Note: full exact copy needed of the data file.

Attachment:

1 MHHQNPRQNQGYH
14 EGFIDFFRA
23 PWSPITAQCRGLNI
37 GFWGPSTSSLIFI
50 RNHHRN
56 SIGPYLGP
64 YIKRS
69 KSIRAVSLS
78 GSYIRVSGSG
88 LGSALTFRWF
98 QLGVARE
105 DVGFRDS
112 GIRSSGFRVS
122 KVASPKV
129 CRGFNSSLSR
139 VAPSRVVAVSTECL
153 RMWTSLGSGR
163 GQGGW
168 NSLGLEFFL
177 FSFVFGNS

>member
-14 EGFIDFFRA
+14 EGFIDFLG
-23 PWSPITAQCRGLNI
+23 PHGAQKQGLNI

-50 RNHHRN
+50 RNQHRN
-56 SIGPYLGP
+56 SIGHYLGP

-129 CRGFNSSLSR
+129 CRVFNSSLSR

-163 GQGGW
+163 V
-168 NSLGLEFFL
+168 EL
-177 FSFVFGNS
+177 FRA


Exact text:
1 MHHQNPRQNQGYH
14 EGFIDFFRA
23 PWSPITAQCRGLNI
37 GFWGPSTSSLIFI
50 RNHHRN
56 SIGPYLGP
64 YIKRS
69 KSIRAVSLS
78 GSYIRVSGSG
88 LGSALTFRWF
98 QLGVARE
105 DVGFRDS
112 GIRSSGFRVS
122 KVASPKV
129 CRGFNSSLSR
139 VAPSRVVAVSTECL
153 RMWTSLGSGR
163 GQGGW
168 NSLGLEFFL
177 FSFVFGNS

>member
-14 EGFIDFFRA
+14 EGFIDFLG
-23 PWSPITAQCRGLNI
+23 PHGAQKQGLNI

-50 RNHHRN
+50 RNQHRN
-56 SIGPYLGP
+56 SIGHYLGP

-129 CRGFNSSLSR
+129 CRVFNSSLSR

-163 GQGGW
+163 V
-168 NSLGLEFFL
+168 EL
-177 FSFVFGNS
+177 FRA